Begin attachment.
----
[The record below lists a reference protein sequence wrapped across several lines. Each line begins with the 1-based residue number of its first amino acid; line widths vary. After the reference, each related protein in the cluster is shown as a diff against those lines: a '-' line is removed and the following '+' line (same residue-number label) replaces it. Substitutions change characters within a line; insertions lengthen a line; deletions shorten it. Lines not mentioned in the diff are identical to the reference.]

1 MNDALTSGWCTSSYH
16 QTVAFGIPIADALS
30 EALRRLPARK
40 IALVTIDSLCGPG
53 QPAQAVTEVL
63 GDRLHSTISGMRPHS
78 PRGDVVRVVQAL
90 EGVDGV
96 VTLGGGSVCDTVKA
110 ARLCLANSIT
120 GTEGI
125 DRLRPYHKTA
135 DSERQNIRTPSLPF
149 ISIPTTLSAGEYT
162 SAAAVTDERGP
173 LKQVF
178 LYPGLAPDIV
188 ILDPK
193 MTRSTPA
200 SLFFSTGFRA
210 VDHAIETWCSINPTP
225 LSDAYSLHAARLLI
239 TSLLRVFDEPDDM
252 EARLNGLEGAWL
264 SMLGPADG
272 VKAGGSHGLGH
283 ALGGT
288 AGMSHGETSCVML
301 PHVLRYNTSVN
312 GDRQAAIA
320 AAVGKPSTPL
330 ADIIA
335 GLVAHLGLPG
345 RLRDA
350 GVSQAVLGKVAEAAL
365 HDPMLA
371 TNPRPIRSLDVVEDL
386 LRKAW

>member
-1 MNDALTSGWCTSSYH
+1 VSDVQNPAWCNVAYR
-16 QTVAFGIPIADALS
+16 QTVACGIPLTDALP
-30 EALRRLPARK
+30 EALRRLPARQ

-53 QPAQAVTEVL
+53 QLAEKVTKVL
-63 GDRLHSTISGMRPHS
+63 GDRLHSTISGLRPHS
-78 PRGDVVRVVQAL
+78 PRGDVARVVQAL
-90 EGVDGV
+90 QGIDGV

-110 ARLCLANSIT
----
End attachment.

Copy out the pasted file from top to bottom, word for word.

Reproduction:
[The record below lists a reference protein sequence wrapped across several lines. Each line begins with the 1-based residue number of its first amino acid; line widths vary. After the reference, each related protein in the cluster is shown as a diff against those lines: a '-' line is removed and the following '+' line (same residue-number label) replaces it. Substitutions change characters within a line; insertions lengthen a line; deletions shorten it. Lines not mentioned in the diff are identical to the reference.]

1 MNDALTSGWCTSSYH
16 QTVAFGIPIADALS
30 EALRRLPARK
40 IALVTIDSLCGPG
53 QPAQAVTEVL
63 GDRLHSTISGMRPHS
78 PRGDVVRVVQAL
90 EGVDGV
96 VTLGGGSVCDTVKA
110 ARLCLANSIT
120 GTEGI
125 DRLRPYHKTA
135 DSERQNIRTPSLPF
149 ISIPTTLSAGEYT
162 SAAAVTDERGP
173 LKQVF
178 LYPGLAPDIV
188 ILDPK
193 MTRSTPA
200 SLFFSTGFRA
210 VDHAIETWCSINPTP
225 LSDAYSLHAARLLI
239 TSLLRVFDEPDDM
252 EARLNGLEGAWL
264 SMLGPADG
272 VKAGGSHGLGH
283 ALGGT
288 AGMSHGETSCVML
301 PHVLRYNTSVN
312 GDRQAAIA
320 AAVGKPSTPL
330 ADIIA
335 GLVAHLGLPG
345 RLRDA
350 GVSQAVLGKVAEAAL
365 HDPMLA
371 TNPRPIRSLDVVEDL
386 LRKAW

>member
-1 MNDALTSGWCTSSYH
+1 VSDVQNPAWCNVAYR
-16 QTVAFGIPIADALS
+16 QTVACGIPLTDALP
-30 EALRRLPARK
+30 EALRRLPARQ

-53 QPAQAVTEVL
+53 QLAEKVTKVL
-63 GDRLHSTISGMRPHS
+63 GDRLHSTISGLRPHS
-78 PRGDVVRVVQAL
+78 PRGDVARVVQAL
-90 EGVDGV
+90 QGIDGV

-110 ARLCLANSIT